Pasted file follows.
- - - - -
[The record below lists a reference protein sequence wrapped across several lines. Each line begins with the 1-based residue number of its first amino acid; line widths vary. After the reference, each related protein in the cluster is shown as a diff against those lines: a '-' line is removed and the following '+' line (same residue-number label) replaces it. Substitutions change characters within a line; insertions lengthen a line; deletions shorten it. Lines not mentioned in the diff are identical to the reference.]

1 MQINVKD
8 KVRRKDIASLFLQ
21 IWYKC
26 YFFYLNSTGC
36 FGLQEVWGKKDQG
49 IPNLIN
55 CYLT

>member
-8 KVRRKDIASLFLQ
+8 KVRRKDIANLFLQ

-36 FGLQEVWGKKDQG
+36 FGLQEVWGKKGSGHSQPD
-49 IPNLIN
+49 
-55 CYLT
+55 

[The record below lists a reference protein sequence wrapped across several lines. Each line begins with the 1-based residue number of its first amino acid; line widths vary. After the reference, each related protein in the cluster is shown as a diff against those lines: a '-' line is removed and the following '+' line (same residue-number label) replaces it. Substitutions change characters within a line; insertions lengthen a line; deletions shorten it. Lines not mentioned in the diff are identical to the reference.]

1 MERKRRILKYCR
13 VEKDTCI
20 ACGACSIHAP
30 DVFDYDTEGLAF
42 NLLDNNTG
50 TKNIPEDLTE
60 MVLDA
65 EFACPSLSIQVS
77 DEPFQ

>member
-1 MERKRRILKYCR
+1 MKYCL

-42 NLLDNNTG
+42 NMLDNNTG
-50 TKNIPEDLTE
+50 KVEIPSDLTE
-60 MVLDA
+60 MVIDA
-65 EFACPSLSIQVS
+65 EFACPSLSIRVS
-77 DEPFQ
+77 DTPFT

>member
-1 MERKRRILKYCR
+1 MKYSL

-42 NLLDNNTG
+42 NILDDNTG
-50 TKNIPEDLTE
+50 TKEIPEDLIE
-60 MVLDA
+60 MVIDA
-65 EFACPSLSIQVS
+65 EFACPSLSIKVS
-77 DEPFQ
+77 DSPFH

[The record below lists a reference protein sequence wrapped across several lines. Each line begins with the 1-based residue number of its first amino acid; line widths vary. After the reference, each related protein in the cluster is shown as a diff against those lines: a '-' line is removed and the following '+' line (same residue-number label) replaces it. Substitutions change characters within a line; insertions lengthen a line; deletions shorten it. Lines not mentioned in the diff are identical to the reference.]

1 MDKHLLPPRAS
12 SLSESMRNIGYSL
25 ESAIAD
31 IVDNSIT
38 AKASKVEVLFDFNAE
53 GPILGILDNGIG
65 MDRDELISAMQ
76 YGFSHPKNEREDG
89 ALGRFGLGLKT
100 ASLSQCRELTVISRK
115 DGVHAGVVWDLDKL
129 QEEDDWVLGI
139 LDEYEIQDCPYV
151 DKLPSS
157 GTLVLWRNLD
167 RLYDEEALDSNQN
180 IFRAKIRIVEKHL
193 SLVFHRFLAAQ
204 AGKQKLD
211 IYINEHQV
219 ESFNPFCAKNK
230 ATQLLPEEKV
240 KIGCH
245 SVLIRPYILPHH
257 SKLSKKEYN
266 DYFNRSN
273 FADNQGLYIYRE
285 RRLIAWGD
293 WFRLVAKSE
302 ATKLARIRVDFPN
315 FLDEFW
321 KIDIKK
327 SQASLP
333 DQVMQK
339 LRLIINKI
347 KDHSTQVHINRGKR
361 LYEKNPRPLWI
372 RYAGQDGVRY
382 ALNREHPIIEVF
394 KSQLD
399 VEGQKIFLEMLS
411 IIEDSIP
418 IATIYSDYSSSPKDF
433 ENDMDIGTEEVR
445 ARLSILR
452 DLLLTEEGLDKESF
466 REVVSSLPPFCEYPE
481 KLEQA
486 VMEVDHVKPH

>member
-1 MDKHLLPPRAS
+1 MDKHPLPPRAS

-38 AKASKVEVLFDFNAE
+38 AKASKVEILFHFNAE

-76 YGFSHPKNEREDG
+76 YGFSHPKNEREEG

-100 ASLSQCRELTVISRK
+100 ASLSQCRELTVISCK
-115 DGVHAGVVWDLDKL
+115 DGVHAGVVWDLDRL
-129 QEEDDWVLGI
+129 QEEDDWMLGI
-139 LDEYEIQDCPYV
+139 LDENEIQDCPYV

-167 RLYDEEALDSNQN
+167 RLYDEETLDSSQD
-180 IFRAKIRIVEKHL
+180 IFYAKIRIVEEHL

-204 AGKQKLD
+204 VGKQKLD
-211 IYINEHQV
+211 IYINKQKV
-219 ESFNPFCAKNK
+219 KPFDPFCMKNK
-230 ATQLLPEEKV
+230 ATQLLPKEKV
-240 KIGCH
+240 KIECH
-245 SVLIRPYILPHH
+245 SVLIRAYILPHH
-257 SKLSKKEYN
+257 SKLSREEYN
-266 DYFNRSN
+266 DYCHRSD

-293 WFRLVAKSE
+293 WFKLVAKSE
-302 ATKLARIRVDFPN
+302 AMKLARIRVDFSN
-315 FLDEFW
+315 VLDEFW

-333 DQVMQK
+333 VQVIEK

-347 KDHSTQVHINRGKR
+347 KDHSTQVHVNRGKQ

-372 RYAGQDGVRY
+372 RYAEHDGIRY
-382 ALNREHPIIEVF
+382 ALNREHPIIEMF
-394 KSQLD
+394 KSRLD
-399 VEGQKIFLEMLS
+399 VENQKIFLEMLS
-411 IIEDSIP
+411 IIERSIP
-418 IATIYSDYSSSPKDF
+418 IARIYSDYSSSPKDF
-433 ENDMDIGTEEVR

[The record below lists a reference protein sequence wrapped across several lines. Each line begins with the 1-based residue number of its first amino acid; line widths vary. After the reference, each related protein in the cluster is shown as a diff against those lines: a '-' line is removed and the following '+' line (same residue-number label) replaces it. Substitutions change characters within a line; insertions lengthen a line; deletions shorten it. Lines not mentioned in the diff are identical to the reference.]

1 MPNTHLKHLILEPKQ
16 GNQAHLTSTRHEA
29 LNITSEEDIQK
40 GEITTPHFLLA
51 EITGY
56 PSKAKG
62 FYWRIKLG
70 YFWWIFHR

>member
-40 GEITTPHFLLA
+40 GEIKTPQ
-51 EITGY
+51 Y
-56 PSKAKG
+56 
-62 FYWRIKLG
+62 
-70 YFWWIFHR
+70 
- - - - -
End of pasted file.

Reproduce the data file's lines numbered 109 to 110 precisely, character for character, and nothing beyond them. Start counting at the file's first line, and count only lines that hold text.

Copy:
-76 YGFSHPKNEREDG
+76 YGFSHPKNEREEG